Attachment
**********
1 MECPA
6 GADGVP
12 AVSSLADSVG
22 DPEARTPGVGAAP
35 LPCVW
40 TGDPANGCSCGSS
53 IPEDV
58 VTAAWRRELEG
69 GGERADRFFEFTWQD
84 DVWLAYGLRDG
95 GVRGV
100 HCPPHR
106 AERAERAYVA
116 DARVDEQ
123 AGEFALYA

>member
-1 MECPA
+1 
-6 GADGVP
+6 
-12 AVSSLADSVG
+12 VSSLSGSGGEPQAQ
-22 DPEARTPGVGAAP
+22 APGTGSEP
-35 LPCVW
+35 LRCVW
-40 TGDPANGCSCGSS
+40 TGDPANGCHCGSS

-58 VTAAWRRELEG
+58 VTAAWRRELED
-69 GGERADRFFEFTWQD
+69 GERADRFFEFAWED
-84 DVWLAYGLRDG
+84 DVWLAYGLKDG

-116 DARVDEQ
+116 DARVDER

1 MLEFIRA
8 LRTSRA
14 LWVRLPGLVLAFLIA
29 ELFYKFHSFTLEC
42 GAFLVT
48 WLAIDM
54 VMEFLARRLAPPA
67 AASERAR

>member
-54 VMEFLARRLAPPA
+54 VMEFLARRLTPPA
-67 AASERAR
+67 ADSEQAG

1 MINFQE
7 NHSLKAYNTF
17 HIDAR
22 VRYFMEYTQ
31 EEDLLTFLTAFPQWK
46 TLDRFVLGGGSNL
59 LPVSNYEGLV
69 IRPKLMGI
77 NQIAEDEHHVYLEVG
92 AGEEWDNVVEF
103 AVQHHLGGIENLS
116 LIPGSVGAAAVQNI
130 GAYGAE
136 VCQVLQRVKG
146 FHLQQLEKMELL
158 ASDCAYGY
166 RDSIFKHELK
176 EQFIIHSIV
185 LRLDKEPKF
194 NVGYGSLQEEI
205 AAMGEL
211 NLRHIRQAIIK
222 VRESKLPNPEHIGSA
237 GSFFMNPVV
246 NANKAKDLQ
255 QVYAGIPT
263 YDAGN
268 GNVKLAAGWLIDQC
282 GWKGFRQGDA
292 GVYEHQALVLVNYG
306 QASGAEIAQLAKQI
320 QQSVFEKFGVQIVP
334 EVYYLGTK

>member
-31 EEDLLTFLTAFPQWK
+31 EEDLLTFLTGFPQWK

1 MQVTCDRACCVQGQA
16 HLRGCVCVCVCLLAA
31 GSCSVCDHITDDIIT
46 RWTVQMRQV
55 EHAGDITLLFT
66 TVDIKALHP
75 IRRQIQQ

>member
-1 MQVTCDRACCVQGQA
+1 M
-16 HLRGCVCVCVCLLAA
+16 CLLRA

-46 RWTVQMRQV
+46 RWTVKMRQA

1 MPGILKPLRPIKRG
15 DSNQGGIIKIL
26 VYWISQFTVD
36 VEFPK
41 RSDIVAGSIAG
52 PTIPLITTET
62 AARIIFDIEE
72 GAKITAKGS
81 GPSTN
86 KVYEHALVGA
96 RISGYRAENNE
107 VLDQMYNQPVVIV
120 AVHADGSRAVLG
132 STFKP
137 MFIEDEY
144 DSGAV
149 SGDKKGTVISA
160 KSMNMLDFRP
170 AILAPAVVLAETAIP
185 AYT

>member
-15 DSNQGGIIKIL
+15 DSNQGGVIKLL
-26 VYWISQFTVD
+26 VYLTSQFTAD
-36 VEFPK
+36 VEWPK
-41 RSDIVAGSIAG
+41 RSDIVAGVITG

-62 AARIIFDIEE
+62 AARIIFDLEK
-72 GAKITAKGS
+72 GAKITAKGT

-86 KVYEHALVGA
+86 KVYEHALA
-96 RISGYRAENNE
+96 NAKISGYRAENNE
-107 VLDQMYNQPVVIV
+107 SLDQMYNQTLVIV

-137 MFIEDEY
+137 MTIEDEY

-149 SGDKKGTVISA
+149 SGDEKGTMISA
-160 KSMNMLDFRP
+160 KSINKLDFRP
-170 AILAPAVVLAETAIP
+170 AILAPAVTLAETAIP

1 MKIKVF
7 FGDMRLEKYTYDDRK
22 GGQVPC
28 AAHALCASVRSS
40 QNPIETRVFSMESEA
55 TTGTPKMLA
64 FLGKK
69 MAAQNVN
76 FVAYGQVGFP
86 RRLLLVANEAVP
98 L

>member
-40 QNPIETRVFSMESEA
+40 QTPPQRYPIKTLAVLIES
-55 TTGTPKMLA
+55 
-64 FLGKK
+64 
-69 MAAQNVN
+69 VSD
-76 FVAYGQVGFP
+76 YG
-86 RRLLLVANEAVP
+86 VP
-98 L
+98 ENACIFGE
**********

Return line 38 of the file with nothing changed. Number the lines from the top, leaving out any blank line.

8 LRTSRA